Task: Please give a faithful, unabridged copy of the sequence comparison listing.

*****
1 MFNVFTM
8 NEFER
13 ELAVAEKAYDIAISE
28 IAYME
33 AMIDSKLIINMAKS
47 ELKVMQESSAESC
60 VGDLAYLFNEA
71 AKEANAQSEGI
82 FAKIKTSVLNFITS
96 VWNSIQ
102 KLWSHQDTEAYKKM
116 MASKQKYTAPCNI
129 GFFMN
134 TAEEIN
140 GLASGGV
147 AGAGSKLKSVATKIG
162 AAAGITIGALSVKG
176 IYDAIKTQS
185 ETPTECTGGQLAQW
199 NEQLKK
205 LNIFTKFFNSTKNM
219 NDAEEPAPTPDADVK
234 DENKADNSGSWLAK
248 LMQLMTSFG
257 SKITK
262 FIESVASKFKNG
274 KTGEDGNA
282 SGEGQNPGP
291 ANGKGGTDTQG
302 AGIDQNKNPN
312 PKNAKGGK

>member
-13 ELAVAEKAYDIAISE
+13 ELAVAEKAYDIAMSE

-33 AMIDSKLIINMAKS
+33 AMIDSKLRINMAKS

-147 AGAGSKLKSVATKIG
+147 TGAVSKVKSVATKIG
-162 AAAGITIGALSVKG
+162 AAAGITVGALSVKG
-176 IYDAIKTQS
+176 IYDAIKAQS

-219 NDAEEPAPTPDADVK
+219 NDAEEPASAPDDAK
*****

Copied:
1 MFNVFTM
8 NEFER
13 ELAVAEKAYDIAISE
28 IAYME
33 AMIDSKLIINMAKS
47 ELKVMQESSAESC
60 VGDLAYLFNEA
71 AKEANAQSEGI
82 FAKIKTSVLNFITS
96 VWNSIQ
102 KLWSHQDTEAYKKM
116 MASKQKYTAPCNI
129 GFFMN
134 TAEEIN
140 GLASGGV
147 AGAGSKLKSVATKIG
162 AAAGITIGALSVKG
176 IYDAIKTQS
185 ETPTECTGGQLAQW
199 NEQLKK
205 LNIFTKFFNSTKNM
219 NDAEEPAPTPDADVK
234 DENKADNSGSWLAK
248 LMQLMTSFG
257 SKITK
262 FIESVASKFKNG
274 KTGEDGNA
282 SGEGQNPGP
291 ANGKGGTDTQG
302 AGIDQNKNPN
312 PKNAKGGK

>member
-13 ELAVAEKAYDIAISE
+13 ELAVAEKAYDIAMSE

-33 AMIDSKLIINMAKS
+33 AMIDSKLRINMAKS

-147 AGAGSKLKSVATKIG
+147 TGAVSKVKSVATKIG
-162 AAAGITIGALSVKG
+162 AAAGITVGALSVKG
-176 IYDAIKTQS
+176 IYDAIKAQS

-219 NDAEEPAPTPDADVK
+219 NDAEEPASAPDDAK